Child abuse happens when a parent or other adult causes serious physical or emotional harm to a child. Read this article to learn more about the different types of abuse including, physical. sexual, emotional, and neglect and what to do if you suspect your child is being abused.
Not Even For A Minute
Left alone in a vehicle, even for a short time, a child is in danger of dehydration, injury or abduction
- The interior of cars, even with the windows rolled down, can heat up to dangerous temperatures.
- It takes only 20 minutes for the interior of a car to reach 120 degrees on a 70-degree day.
- Left in this situation, infants and children become dehydrated, overheated and can pass out or worse, die.
- Infants and toddlers are most at risk.
- We lead hectic lives, but children must be protected.
- Never leave an infant or child alone in a car.
- Always take them inside with you when doing errands or visiting friends.
- Share this knowledge and rule with others who transport your children – your spouse or partner, babysitter, daycare provider, and other family members.
Here are some tips on how to get your tasks done while keeping your child safe:
- Bring a friend. Ask an adult you trust to come along for a ride to the store, gas station or while running errands.
- Nap-time first. Run errands when your child is less likely to fall asleep in the car.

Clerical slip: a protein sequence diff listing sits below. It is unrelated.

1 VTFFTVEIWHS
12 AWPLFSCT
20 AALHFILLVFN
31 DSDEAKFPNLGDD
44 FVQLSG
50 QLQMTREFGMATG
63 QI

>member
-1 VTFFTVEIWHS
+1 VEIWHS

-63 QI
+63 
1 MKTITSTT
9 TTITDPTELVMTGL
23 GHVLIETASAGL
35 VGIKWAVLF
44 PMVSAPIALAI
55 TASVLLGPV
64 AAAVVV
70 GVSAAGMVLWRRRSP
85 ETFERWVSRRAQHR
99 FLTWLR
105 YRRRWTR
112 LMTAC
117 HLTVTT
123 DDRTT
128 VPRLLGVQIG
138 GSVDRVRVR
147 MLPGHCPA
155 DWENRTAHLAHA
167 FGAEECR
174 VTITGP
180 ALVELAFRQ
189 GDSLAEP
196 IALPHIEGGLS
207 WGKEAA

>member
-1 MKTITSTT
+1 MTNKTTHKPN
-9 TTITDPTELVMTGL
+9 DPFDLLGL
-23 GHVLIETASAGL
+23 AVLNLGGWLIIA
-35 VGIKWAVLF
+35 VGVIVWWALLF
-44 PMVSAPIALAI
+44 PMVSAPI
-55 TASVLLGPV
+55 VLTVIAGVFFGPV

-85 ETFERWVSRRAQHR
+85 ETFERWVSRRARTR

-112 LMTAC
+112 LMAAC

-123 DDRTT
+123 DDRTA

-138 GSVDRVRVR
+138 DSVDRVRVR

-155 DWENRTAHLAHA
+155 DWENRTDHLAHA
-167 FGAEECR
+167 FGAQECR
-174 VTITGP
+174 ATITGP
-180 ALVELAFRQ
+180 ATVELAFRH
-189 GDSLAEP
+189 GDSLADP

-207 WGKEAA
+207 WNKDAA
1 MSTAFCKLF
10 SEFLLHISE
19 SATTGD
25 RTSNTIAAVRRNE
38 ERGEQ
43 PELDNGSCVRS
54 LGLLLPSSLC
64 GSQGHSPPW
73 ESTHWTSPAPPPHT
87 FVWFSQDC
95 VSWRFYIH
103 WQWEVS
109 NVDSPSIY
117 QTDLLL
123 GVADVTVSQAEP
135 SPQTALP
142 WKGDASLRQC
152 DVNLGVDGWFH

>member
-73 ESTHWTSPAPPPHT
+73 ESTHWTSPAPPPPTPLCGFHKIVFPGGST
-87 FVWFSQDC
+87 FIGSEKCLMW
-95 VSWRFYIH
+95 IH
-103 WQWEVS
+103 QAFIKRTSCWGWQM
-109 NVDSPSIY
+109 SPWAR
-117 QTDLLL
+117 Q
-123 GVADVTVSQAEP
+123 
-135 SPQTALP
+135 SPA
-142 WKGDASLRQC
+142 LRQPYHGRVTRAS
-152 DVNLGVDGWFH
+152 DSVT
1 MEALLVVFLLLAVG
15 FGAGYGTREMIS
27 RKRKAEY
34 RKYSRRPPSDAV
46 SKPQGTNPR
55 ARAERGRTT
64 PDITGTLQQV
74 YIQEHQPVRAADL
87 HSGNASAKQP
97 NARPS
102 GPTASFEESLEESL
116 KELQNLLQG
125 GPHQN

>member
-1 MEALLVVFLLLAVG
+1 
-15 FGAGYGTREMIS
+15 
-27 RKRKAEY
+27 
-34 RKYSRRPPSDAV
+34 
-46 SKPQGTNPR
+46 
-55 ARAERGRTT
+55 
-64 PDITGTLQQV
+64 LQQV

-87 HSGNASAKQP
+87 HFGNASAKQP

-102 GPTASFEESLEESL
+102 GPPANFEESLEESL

- Use drive-thru banking. Keep deposit slips and envelopes in your car glove box. Use drive thru tellers and ATM when running around with kids.
- Flex your time at work. If possible, work a half day and use the additional time to get your monthly tasks done.
- Set-up a regular babysitting swap with another parent. Take turns babysitting another parent’s children while they run errands. Take the kids to the park, for a walk, or hang out in your backyard. Next time it will be your turn to check off your to-do list without distractions.
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Talking with your child about things like touching and private body parts isn’t easy. It’s common to feel uncomfortable and embarrassed, and you may not know where to start. But the good news is, you can weave these conversations into the interactions you have with your kids every day, like bedtime, reading time, and at meals.